Power of four

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“JOY Luck Club” by Eileen Escueta.

Have numerologists truly favored the number four? Sure, there is a lucky seven, and an ominous 13, and three (a love triangle?) is rife with tension and competition. But undeniably the arts and music have found a cohesive and convivial character in the number four. Witness alone the changing of the weather in a yearly sequence of seasons: winter, spring, summer, autumn or fall. Not only the climate but classical music has bequeathed to us Antonio Vivaldi’s sparkling Four Seasons. And who better to render this music but a string quartet composed of two violinists, a cellist and a viola player?

And then there are the Four Temperaments which are dimensions of human behavior. To wit: Sanguine (lively, optimistic, buoyant); Phlegmatic (people person, loyal spouse); Choleric (goal-oriented, analytical, logical), and Melancholic (loves tradition, does not seek novelty or adventure). Most individuals, however, have mixed temperaments, so we who are untrained enthusiasts cannot judge solely by appearance.

“IN the Garden” by Ventanilla.

ArtistSpace presents “Quattro,” the group exhibition of visual artists Eileen Bondoc-Escueta, Irma Lara, Minda Ventanilla and Jo Uygongco.

The exhibit can tantalize us into analyzing the personalities of the artworks by the four participating artists. Indeed, it is a line from their statement which can trigger a provocative analysis: “The time has come for this band of different personalities to showcase their newfound passion.”

By virtue of having launched the Artists Studio based in Fullybooked in Greenbelt Mall, Bondoc-Escueta has perforce become the group’s rallying and inspirational figure. The varied backgrounds of the impressive number of students, beginners as well as veterans, who have attended Eileen’s painting workshops attest to the redemptive power of art. Bankers, corporate executives, marketing specialists, business entrepreneurs, lawyers, architects and designers have all heeded the clarion call of “art.” It was Eileen who had conceived “Quattro” as an all-women quartet of artists brought together “by fate or accident” into one happy blend of harmonious artmaking. And now, bearing in mind, that artists too have mixed temperaments, perhaps part serene and part assertive, part intuitive and part analytic. We can see how their works evoke the subtle strains of their individual sensibilities, and in what ways their works may unconsciously intersect and connect.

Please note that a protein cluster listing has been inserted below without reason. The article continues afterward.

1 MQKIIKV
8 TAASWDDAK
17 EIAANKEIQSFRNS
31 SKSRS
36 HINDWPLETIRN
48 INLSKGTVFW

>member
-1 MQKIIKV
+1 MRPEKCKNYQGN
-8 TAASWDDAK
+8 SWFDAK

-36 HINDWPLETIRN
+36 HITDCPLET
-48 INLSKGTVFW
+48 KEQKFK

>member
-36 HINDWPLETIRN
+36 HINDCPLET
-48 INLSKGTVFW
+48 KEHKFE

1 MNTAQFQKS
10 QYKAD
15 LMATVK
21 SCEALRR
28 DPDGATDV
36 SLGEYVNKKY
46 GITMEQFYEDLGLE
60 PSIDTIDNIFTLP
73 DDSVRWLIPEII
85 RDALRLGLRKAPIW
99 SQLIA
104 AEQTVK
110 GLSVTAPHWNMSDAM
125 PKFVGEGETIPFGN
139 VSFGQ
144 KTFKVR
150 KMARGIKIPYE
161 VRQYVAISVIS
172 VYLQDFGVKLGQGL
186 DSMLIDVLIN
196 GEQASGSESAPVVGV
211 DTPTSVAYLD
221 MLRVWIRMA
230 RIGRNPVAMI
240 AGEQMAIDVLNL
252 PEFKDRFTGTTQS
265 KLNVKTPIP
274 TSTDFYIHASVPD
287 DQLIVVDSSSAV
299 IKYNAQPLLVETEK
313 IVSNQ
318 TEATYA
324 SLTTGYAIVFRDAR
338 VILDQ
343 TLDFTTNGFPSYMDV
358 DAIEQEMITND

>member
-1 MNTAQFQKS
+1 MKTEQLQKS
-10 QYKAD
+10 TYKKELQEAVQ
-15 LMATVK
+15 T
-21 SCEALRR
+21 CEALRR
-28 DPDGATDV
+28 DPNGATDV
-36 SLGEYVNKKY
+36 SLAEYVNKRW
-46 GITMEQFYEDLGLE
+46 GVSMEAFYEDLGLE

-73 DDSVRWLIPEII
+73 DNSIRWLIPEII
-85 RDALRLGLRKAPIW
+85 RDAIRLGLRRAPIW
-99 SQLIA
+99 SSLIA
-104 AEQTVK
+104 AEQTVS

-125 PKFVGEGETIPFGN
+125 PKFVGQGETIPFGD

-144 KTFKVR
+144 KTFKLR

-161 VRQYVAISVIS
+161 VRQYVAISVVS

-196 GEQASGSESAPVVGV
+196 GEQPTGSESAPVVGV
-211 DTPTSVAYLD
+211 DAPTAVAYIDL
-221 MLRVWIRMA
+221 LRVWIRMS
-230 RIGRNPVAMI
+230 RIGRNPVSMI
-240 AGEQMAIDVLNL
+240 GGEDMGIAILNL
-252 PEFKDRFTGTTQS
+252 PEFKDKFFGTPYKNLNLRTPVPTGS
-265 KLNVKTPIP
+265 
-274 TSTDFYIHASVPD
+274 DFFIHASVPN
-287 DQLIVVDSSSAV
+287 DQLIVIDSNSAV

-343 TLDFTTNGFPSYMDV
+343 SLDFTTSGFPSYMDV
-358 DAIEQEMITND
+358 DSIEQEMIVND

“QUATTRO” presents the works of four women artists.
“QUATTRO” presents the works of four women artists.

For Bondoc-Escueta, watercolor has ever been the medium of favor and choice. Conducive is the gentle handling of her brushstroke which coaxes to come to light her images of delightful koi fish. But regard how the fierce look of an eagle can be mollified into a wizened stare by the sheer delicacy of pigments thinning into shadows. A foliage of jasmine blossoms seems to twinkle from the undergrowth; a burnished cluster of coconuts is imperiously perched atop an unreachable tree.

Lara shares Eileen’s fascination with the sensuously gliding koi. She favors, however, a more expressionist handling of the brush, where the physicality of the pigments are manifest, almost as if she were animating the forms into life. An element of fantasy, however, graces her works, notably where a woman’s comely face is made more alive in the presence of orchid blooms. The stillness of a sunset is equally a vivid experience for Irma.

Indeed, a sunset, too, is an inevitable presence in the works of Ventanilla. This time, however, serenity has given way to a blazing fervor, as if her skies were on fire. Her floral blooms, too, are in searing red, applied in impastos that set the work in tension against the delicacy of the flowers. Yet, Minda can surprise with a soft-focus, almost mistily evanescent hibiscus bloom, where the passionate reds recede into the shyest shades of pinks.

“TWIN Peaks” by Minda Ventanilla.

While the floral images are distinctly representational, Uygongco opts for a more abstract rendition of her works.

Her lone orchid seems like a brief foray but still it is a marvel of marbling effects. Most of her works partake of this marbling technique, allowing the slowly coagulating pigments to merge into the most lava-like blending of colors. The pace is slow, flowing, meandering, as if seeking its own final destination, and stops fairly short of dominating the space.

Hence, “Quattro” is a performance and a projection of four women’s passion for art, which no matter how late the calling, is more than just an act of making up for lost time, engendering regret and guilt. Did they discover art, or is it the other way around? Like the four seasons and the four temperaments, these four women artists — Eileen, Irma, Minda and Jo — have had the good fortune of an ideal kinship, of finding the right time and place for the maturation of their selves and spirits.

“Quattro” runs from 3 to 17 October at the ArtistSpace of the Ayala Museum. For more information, call or e-mail Jane Salvador at (02) 759-8288 or artistspace@ayalamuseum.org or Jo Uygongco at jouygongco@gmail.com.

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